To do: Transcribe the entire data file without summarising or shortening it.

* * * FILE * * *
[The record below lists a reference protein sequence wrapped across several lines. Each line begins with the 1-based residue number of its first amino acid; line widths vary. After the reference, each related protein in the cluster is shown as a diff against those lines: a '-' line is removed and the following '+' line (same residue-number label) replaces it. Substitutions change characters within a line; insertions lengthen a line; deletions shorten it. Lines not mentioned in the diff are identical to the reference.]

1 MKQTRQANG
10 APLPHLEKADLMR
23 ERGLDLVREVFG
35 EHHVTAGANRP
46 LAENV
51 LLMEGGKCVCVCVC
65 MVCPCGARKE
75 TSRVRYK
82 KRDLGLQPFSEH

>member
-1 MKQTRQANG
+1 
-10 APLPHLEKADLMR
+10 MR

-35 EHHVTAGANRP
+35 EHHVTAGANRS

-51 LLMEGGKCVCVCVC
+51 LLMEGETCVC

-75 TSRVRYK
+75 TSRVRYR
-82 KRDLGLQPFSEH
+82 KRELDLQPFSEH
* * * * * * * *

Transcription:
[The record below lists a reference protein sequence wrapped across several lines. Each line begins with the 1-based residue number of its first amino acid; line widths vary. After the reference, each related protein in the cluster is shown as a diff against those lines: a '-' line is removed and the following '+' line (same residue-number label) replaces it. Substitutions change characters within a line; insertions lengthen a line; deletions shorten it. Lines not mentioned in the diff are identical to the reference.]

1 MKQTRQANG
10 APLPHLEKADLMR
23 ERGLDLVREVFG
35 EHHVTAGANRP
46 LAENV
51 LLMEGGKCVCVCVC
65 MVCPCGARKE
75 TSRVRYK
82 KRDLGLQPFSEH

>member
-1 MKQTRQANG
+1 
-10 APLPHLEKADLMR
+10 MR

-35 EHHVTAGANRP
+35 EHHVTAGANRS

-51 LLMEGGKCVCVCVC
+51 LLMEGETCVC

-75 TSRVRYK
+75 TSRVRYR
-82 KRDLGLQPFSEH
+82 KRELDLQPFSEH